The songwriter from Assyria, Sweden
In 2010, Sweden’s Ninos Dankha or the artist better known as Prince of Assyria released a touching collection of songs that formed his debut album, Missing Note. Those songs captured a singer-songwriter of an incredible intensity, travelling through passages of sadness and joy, musically set somewhere between the darkness of Nick Cave and the troubled mind of Nick Drake. As an Iraqi immigrant in Sweden (his family move to Linköping when he was one), his songs add a slight touch of Eastern influence that set his music apart from your usual Nordic singer-songwriter.
This spring Dankha released his long overdue sophomore album in which “each song starts with a particular state of mind – a specific emotion or experience that make us human”, according to his own words. Changing Places, released via Soliti, is another poetic treat.
The figure of Prince of Assyria carries an halo of mystery but his stage presence is open, emotional and even vulnerable, putting a heartbreaking show. To find out more about whose this mysterious songwriter, I sent him a few questions during his record release tour around Finland. Here’s what he had to to say.
For those who are not so familiar with your background, what can you tell about your life story?
My life story is a bit hard to explain like this. It’s been filled with happy and sad moments, I would even go as far as saying that I’ve been experience extreme feelings of lost. I guess a lot of people that listen to my music think that the songs are about being lost in a world where I don’t fit in, but it’s more about certain situations in my life. As we both understand, it’s hard to tell you the story about my life in a few sentences.
How was growing up in Sweden within the Assyrian community?
It’s been great and horrible, good and bad, lovely and filled with questions. In the end, I must say that I’m happy I experienced a diversity in life. It gave me more perspective in life.
There’s been a long gap between your debut and this new album. What did it happen?
A lot of personal issues and questions that comes with releasing an album. ”Changing places”, been kind of ready from the day I released Missing note, but I felt that the setup I was in didn’t fit my personality. Now it´s a total different story, I found Nick Triani and now I just want to record my third.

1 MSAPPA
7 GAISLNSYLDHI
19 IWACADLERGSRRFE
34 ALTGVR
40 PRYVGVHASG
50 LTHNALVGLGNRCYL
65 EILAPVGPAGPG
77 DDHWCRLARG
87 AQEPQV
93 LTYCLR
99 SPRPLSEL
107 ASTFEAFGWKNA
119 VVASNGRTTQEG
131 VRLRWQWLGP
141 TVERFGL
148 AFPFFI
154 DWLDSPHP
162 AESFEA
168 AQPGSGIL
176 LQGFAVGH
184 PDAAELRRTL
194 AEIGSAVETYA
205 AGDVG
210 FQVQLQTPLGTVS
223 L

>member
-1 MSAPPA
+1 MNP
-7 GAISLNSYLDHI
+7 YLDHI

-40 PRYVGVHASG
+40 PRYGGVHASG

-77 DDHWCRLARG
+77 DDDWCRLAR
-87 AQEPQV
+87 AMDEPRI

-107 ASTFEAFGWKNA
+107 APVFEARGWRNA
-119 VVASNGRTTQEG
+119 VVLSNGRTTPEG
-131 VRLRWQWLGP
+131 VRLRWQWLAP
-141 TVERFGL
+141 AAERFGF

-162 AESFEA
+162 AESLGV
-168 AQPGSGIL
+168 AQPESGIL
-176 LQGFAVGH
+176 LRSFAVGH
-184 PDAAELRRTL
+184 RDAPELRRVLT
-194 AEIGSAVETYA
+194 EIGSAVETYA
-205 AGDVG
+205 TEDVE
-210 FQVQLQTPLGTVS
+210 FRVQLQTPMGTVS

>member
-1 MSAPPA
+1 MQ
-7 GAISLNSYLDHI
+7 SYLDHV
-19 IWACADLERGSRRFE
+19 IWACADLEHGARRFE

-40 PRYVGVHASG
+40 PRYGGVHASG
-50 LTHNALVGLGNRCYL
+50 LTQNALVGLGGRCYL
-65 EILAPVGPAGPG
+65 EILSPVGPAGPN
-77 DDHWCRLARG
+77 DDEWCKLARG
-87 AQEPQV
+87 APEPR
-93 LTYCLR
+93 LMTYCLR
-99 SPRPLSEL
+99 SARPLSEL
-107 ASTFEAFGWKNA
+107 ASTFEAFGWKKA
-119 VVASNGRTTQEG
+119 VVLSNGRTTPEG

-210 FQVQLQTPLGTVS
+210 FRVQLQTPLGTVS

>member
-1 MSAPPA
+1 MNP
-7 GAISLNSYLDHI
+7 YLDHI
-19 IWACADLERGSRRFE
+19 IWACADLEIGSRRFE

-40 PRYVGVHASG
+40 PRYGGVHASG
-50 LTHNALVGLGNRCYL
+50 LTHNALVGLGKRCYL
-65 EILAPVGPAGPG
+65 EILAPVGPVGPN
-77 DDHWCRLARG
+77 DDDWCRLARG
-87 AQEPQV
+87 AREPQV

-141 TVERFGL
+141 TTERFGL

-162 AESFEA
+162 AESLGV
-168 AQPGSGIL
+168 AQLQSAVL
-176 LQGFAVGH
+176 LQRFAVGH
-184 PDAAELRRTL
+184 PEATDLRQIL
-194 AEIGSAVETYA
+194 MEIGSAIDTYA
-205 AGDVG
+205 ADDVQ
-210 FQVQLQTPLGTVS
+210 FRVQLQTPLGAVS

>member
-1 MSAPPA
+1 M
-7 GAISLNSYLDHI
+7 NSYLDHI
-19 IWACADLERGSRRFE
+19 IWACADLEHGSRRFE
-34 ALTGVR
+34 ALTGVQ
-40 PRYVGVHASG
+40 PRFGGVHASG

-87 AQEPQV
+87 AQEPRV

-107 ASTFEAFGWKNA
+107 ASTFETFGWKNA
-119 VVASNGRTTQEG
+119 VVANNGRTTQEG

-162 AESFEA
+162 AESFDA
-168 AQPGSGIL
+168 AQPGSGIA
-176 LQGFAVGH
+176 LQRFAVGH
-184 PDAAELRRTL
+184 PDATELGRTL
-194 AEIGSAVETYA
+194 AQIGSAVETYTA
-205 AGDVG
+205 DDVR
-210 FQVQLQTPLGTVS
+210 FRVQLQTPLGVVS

Your music strengths heavily rely on the lyrics, how do you approach the writing process?
If I know that I get touched by it myself, I know that I can let others listen to it. I normally start with a subject and then try to find a way to tell it. Melodies and harmonies, often come as a color palette, later in the process.
How did you come up with the idea of covering Tim Buckley’s Song to the Siren as the album closer?
I was alone in a room, started playing it.. and just felt that I could do it.
Why did you choose music as a form of musical expression?
I think it’s one of the most direct art forms. I used to be a dancer, but after a car accident, I had to find a new approach.
What can you tell about combining Western and Eastern sounds? Which one of these music did you influence you most while growing up?
Lucky me.. I don’t feel any competition within me in this matter. But I´ve been listening to western music, much more than eastern. Just want to add that I hear more resemblance than difference in the genres. Then it’s just the local element that makes the song eastern or western.
What can we expect of Prince of Assyria for the rest of the year?
A humble start on my next album.